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Citizens Cemetery In Need Of Community Support
Oakdale Citizens Cemetery Board will host a Public Meeting on Wednesday, March 4 to update as well as discuss with the community solutions for the cemetery’s current needs. Teresa Hammond/The Leader

It is a problem far from being solved.

It is a problem which the board of Oakdale Citizens Cemetery, as well as the families with loved ones there, needs the community (at large) to help solve.

On Wednesday, March 4 a public meeting will be held for all concerned citizens to gather and learn of ways in which they might help. Meeting time is set for 7 p.m. in the Royal Oak Room of the Oak Valley Medical Plaza at 1425 W. H St., Oakdale.

“The gist of the meeting is to inform the public basically of dire straits we are in financially,” board member Frank Bianchi said.

“The whole idea of the meeting is to get the public together and make them aware that the cemetery needs money,” Board President Dan Costello stated. “We do have a crisis at the cemetery. If we don’t get enough money it will be turned over to the state and run by the state.”

And while some might assume that may be the answer to the cemetery problems, the board feels they could not be more incorrect. According to the board a substantial endowment fund exists with the state which is untouchable by the acting members responsible for caring for the cemetery.

“If it goes over to the state, the people who have graves here, they can be buried in them but you can’t sell anything new,” Costello explained, noting that the state then uses the endowment money for general upkeep and daily operations. It becomes in fact an inactive cemetery.

“I think that people really, seriously need to understand the difference between a City owned cemetery and a community owned cemetery,” newest board member Paula Stokes shared. “They need to understand the difference. They need to understand they’re part of this community and that is a direct reflection of your community as a whole.”

All members agree, there is improvement at the cemetery which needs to be made, yet they need the community’s help. Whether it be through financial donation, sweat equity or simply attending the meeting with constructive solutions, the board is open.

“You got an idea how to make money? We’re open,” Bianchi said. “What we don’t want is what we had at the public meeting in June. This is strictly informational and what you can do to help solve this problem financially.”

The board equally recognizes support they received following a previous story in The Leader. According to Bianchi significant financial, as well as equipment donations, were made and while it made a dent the needs are so great they must continue their plea for help.

“The main thing for me is how are we going to get the money,” Bianchi said, noting his optimism at the newly formed 501c13 non-profit Friends of the Oakdale Citizens Cemetery.

An effort which has been championed by sister team Louise Sanders and Jane Pooley after voicing their own concerns to the board.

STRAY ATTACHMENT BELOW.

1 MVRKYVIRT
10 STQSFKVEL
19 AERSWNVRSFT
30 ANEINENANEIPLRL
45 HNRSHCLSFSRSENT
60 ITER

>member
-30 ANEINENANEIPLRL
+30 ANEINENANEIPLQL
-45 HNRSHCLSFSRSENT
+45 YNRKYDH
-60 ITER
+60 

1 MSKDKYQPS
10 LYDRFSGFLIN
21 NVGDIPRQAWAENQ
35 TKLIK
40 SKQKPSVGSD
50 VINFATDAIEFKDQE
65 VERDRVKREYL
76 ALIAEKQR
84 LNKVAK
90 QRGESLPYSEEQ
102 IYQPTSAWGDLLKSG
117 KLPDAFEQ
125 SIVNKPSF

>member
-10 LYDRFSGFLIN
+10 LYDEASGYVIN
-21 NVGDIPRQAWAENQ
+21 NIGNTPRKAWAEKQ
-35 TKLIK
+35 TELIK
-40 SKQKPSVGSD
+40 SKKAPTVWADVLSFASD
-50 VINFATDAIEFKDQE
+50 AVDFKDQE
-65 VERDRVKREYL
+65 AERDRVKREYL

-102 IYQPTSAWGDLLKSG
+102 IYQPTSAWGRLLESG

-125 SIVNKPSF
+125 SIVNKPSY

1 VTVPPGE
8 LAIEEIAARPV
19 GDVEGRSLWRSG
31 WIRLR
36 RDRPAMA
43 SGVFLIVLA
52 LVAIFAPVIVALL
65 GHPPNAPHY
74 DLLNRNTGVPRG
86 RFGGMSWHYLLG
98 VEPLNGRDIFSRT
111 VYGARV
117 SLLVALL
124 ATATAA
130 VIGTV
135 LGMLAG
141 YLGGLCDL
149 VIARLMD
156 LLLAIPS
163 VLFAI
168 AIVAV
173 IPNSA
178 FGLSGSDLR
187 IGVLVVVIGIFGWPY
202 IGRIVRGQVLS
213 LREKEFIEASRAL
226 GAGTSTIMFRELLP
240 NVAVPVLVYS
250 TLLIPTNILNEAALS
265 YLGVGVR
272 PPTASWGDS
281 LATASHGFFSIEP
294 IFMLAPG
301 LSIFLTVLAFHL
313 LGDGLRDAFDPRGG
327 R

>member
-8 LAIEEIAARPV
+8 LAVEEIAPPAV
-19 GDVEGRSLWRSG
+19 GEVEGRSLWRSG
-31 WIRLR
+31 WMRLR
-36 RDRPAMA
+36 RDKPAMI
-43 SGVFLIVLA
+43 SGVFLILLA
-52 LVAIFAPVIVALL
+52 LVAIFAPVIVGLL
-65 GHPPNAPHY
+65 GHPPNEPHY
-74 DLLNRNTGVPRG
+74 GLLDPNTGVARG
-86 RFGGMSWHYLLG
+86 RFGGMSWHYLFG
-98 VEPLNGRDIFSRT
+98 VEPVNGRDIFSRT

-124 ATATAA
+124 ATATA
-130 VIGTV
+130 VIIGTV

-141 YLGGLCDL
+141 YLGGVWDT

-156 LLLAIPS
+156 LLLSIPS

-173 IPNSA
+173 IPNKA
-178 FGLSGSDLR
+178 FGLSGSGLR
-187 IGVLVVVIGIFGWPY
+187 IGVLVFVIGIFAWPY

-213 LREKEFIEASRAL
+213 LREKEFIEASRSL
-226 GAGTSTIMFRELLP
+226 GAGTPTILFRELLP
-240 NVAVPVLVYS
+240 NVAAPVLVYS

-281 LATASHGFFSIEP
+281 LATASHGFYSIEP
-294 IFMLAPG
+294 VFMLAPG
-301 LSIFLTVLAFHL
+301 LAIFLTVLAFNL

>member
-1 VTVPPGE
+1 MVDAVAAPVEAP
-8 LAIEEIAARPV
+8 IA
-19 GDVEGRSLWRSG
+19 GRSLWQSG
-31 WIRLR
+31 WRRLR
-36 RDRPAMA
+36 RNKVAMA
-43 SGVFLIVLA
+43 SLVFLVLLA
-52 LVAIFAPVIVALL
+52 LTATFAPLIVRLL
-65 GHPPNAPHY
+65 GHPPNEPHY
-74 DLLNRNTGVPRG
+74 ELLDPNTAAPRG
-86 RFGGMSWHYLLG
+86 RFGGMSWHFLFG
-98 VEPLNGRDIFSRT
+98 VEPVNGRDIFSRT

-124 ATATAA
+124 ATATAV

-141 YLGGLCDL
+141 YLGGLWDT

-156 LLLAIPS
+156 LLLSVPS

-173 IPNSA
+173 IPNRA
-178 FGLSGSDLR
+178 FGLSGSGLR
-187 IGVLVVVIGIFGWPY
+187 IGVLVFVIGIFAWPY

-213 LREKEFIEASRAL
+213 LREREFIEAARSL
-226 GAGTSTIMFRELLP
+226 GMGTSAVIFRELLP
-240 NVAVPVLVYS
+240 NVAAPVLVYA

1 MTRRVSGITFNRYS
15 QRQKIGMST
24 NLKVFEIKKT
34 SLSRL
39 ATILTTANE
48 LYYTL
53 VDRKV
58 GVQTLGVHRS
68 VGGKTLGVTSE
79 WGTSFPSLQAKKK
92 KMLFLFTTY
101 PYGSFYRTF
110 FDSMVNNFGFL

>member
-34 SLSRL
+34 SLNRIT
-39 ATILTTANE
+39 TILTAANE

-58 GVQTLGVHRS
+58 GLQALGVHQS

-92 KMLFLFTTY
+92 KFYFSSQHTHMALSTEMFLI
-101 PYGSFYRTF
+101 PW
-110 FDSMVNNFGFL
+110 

“We are the fundraising arm,” Sanders said, adding they are separate from the existing board.

“Our parents are out there, our grandparents are out there, aunts, uncles, everybody,” she continued. “When you would go out and see it you were furious because it looked so bad.”

“It was clarifying for me,” Pooley shared of her communication with the state. “I think maybe it did light a little fire, because something’s got to change.”

“I assumed the City took care of it. It never entered my head that there was not all the money you need to get those things done,” Sanders added.

As both sisters shared their displeasure and proactive approach to being a piece of the solution rather than the problem they also shared discovering the receipt from their parents’ purchase of their plots. A total of $350 dollars paid one time in full can only go so far.

As the bereavement business transitions from burial to cremation, cemeteries as a whole earn less, yet expenses for upkeep and improvement remain. Hence the problems for the citizens cemetery.

“It’s not that we’re worried about the takeover,” Bianchi said. “It’s the fact that we need to get it set up to keep improving it and not have to worry about how we’ll make this end meet and that end meet.”

Bianchi added annual support from prominent families with many family members there would be both helpful and instrumental.

“I don’t think anyone knows really,” Sanders of the cemetery structure and that it is “citizen owned” versus City owned.

“Our dad made us promise that it was always going to look good and mom would have flowers,” Pooley shared.

As the founders of the 501c13 the sisters plan to first start with a fundraising letter and then look to plan a dinner fundraiser. Mostly they feel the community needs to attend the meeting to learn, just as they did.

“You assumed that this is how it runs and you were wrong,” Pooley said of unhappy patrons. “Come to understand the need for the more money and where it’s going to go and not just they’ve been wasting their money this whole time and not taking care of it. They haven’t had any money.”

“Something beyond today,” Sanders said of the big picture. “We have to deal with today because that’s in your face, but past that we need something that will sustain the cemetery.”

Sanders’ daughter Danielle set up a Facebook page to help generate information as well as alert the community of upcoming events. She is currently in the process of establishing a GoFundMe page for accepting donations. Until then donations may be sent to the Oakdale Citizens Cemetery at 701 E. J St., Oakdale. Persons in need of additional information may call (209) 847-1189.

The group Facebook page is Oakdale Citizens Cemetery.